Tuesday, May 19, 2009

Thoughts on the "Petrified" Church of Harnack by Nikolai Velimirovich










[Below is a portion of a little known lecture by St. Nikolai Velimirovich titled The Religious Spirit of the Slavs delivered in the middle of World War 1, 1916, during Great Lent in England. While the best Orthodox critique of Harnack can be found in the writings of Jaroslav Pelikan, this short piece seeks to interpret what Harnack's famous appellation for Orthodoxy actually means - at least from an Orthodox perspective. -J.S.]

The "Petrified" Church. So Professor Harnack from Berlin called the Orthodox Church of the East. I know his reasons for that very well. Comparing the unchangeable image of Christ, fixed in the East once for all, with the confusing thousand opinions of Christ in Protestant Germany, he was quite justified in calling our Church by a striking name, so differentiating her from his own. I am glad that he invented the name "petrified." With the proud spirit of a Protestant scientist, I wonder why He did not invent a worse name for Eastern Orthodoxy. I wonder much more that Professor Harnack, one of the chief representatives of German Christianity, omitted to see how every hollow that he and his colleagues made in traditional Christianity in Germany was at once filled with the all-conquering Nietzscheanism. And I wonder, lastly, whether he is now aware that in the nineteen hundred and fourteenth year of our Lord, when he and other destroyers of the Bible, who proclaimed Christ a dreamy maniac, and clothed Christianity in rags, that Nietzscheanism grew up the real religion of the German race.

What is the facts about the "petrified" Church? If "petrified" means intact, or whole, or undestroyed or living always in the same dress, but still living, then the famous Professor may be right. Yet this petrified Church has always come victorious out of any test to which she has been put. The Christian Church is always on trial, and I think she is never so much Christian as when she is being tested. She does not shine or develop or make progress otherwise than through hard tests. Christianity is founded upon a drama and not upon a science; therefore its growth and development are dramatic and not scientific. Let us take an example. Eastern Orthodoxy was put to the test for centuries to fight for its existence and its ideals against the ruling Islam. Roman Catholicism was put to a similar test in Spain. German Protestantism was put to the test of German science. What happened? Islam was defeated in Russia and in the Balkans, not only physically, but morally and intellectually. The epoch of the catacombs and the bloody days of Nero and Diocletian have been repeated once more in the Balkans, in Russia, and are still being experienced in Armenia and Asia Minor. The killed and martyred kings, princes, bishops, priests and laymen from these countries will not be ashamed before the martyrs from the Coliseum. Orthodox Christianity stood the test very well. It saved itself; it gave the inspiration for resistance; it showed itself superior even afterwards when the enslaved countries were liberated. Holy Russia counts her greatness from the time when she got rid of Islam. During the five years of their freedom Serbia, Greece and Bulgaria built more than the Turks built during 500 years of Turkish rule.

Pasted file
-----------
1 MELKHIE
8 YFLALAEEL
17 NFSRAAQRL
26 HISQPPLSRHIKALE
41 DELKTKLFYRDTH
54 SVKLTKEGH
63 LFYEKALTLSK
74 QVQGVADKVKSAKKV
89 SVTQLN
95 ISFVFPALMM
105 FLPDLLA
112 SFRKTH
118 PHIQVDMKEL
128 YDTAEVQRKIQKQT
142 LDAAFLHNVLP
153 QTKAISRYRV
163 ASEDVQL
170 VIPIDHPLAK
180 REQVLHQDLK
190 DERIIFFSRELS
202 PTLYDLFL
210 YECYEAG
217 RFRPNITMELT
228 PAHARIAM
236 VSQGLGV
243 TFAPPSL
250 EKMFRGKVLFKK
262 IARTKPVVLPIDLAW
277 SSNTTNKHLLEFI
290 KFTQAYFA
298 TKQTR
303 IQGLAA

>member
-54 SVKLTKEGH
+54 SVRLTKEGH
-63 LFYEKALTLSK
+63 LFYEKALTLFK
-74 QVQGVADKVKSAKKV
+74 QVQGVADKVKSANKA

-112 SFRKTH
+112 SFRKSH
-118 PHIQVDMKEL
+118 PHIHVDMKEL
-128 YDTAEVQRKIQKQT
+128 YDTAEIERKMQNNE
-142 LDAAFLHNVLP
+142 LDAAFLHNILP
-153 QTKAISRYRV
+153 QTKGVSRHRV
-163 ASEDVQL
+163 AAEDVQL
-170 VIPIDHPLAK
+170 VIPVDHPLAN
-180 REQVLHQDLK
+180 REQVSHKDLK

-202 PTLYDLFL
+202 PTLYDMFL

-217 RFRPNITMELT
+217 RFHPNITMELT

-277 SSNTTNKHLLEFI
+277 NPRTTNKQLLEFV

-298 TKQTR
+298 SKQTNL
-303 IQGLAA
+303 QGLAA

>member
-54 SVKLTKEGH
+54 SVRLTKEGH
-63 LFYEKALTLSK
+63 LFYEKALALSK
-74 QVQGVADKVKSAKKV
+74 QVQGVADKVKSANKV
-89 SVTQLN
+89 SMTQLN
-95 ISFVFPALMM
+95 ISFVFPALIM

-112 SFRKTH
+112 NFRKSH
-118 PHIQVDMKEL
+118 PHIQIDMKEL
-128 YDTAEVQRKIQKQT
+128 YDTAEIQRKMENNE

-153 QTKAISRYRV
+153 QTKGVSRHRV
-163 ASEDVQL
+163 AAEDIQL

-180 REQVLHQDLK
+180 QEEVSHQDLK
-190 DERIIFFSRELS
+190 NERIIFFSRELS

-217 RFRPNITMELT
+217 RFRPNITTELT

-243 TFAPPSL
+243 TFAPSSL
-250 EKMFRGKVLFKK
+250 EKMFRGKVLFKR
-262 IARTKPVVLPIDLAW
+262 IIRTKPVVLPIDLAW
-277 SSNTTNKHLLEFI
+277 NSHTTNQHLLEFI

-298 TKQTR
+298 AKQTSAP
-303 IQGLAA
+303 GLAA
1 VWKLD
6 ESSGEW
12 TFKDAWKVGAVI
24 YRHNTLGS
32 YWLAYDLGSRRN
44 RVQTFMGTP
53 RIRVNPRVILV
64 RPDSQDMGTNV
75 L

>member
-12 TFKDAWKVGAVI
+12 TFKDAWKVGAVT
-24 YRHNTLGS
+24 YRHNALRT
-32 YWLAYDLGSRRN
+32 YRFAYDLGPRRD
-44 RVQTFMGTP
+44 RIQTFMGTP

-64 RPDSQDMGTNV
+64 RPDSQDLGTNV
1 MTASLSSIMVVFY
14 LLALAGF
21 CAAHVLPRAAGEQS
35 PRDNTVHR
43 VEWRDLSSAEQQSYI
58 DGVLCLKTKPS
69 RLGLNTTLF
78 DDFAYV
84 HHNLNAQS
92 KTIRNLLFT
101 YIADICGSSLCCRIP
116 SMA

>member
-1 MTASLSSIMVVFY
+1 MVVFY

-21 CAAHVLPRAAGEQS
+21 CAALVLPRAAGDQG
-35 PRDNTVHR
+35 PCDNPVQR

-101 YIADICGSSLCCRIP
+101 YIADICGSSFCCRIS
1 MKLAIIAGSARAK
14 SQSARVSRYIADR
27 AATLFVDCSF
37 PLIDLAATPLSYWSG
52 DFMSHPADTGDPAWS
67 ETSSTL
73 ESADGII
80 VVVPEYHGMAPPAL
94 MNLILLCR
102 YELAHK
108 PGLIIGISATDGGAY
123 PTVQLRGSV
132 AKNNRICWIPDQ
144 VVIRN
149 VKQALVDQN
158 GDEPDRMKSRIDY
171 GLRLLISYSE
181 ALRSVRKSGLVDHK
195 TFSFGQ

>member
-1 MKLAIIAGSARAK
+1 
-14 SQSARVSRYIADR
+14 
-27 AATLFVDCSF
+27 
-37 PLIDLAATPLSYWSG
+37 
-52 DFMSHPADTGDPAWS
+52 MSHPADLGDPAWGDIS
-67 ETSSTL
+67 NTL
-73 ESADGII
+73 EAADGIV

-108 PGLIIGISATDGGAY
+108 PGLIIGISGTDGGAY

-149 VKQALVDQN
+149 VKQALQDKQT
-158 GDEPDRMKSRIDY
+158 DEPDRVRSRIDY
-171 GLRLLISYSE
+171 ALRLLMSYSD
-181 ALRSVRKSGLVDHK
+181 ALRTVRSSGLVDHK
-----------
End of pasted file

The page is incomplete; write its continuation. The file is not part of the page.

Roman Catholicism in Spain came through its test very badly. Before the Islamic invasion, and after it for a long time, the Christian population showed itself inferior to the Moors, in work, in justice, in progress. But to the honour of Roman Catholicism I must say that it stood the test very well in Croatia and in Hungary in its struggle against Islam. German cathedral Protestantism failed in its test. It is destroyed as a religion, it exists only as an archival science. It ceased to be what Christianity really sought to be—a drama; it is transformed into an indifferent scientific medium for reading, exploring, classifying, comparing, criticising. It is no more a living, dramatic being—no more the serving, ruling and suffering Christ. There is very little heroic or divine in it!

Why not then worship Wothan [Odin] again instead of Christ?

And Anglicanism? It had the worst enemy. That was wealth, comfort, quiet business, lack of big disturbances and of great sufferings. The English Church still succeeded in preventing all the misuses and abuses of life under such circumstances. This success can be appreciated only if the British Empire is compared with an antique Pagan Empire. Where in this Empire is there a Lucullus or a Caracalla? The astonishing luxury, the bestial, insatiable passions? Or the furious competitions in petty things with which the social life of Rome was daily intoxicated? Yet English Christianity is neither so dramatic and full of contrasts as Dante's Catholicism, nor so vibrating a lyric as Dostoevsky's Orthodoxy, but rather a quiet, smooth epic like Milton's poetry.

Taken from: The Religious Spirit of the Slavs (1916) by St. Nikolai Velimirovich

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